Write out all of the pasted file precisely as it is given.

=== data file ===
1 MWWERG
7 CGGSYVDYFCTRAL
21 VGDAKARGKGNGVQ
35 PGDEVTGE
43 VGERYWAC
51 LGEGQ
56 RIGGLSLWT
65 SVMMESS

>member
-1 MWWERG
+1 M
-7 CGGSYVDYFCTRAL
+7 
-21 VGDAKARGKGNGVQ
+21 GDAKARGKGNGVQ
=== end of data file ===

1 MWWERG
7 CGGSYVDYFCTRAL
21 VGDAKARGKGNGVQ
35 PGDEVTGE
43 VGERYWAC
51 LGEGQ
56 RIGGLSLWT
65 SVMMESS

>member
-1 MWWERG
+1 M
-7 CGGSYVDYFCTRAL
+7 
-21 VGDAKARGKGNGVQ
+21 GDAKARGKGNGVQ